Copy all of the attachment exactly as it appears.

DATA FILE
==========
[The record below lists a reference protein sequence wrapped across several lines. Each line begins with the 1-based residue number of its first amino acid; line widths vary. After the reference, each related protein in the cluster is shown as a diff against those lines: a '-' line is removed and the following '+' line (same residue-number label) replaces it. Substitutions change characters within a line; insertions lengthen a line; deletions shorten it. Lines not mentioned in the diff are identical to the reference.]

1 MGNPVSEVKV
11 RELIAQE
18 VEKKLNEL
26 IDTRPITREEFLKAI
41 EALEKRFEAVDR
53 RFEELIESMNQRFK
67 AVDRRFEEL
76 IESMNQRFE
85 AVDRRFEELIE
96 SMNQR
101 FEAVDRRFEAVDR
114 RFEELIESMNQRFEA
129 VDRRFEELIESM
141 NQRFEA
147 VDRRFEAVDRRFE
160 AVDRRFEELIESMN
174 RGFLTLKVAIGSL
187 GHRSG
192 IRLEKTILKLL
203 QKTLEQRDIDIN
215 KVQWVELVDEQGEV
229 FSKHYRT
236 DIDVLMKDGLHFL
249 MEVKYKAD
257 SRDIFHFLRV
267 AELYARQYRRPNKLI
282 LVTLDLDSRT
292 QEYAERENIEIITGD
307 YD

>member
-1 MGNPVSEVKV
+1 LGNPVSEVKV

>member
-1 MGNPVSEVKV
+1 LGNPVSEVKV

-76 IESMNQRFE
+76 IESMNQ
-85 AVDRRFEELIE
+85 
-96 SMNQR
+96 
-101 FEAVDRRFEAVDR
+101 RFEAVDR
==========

[The record below lists a reference protein sequence wrapped across several lines. Each line begins with the 1-based residue number of its first amino acid; line widths vary. After the reference, each related protein in the cluster is shown as a diff against those lines: a '-' line is removed and the following '+' line (same residue-number label) replaces it. Substitutions change characters within a line; insertions lengthen a line; deletions shorten it. Lines not mentioned in the diff are identical to the reference.]

1 MGNPVSEVKV
11 RELIAQE
18 VEKKLNEL
26 IDTRPITREEFLKAI
41 EALEKRFEAVDR
53 RFEELIESMNQRFK
67 AVDRRFEEL
76 IESMNQRFE
85 AVDRRFEELIE
96 SMNQR
101 FEAVDRRFEAVDR
114 RFEELIESMNQRFEA
129 VDRRFEELIESM
141 NQRFEA
147 VDRRFEAVDRRFE
160 AVDRRFEELIESMN
174 RGFLTLKVAIGSL
187 GHRSG
192 IRLEKTILKLL
203 QKTLEQRDIDIN
215 KVQWVELVDEQGEV
229 FSKHYRT
236 DIDVLMKDGLHFL
249 MEVKYKAD
257 SRDIFHFLRV
267 AELYARQYRRPNKLI
282 LVTLDLDSRT
292 QEYAERENIEIITGD
307 YD

>member
-1 MGNPVSEVKV
+1 LGNPVSEVKV

>member
-1 MGNPVSEVKV
+1 LGNPVSEVKV

-76 IESMNQRFE
+76 IESMNQ
-85 AVDRRFEELIE
+85 
-96 SMNQR
+96 
-101 FEAVDRRFEAVDR
+101 RFEAVDR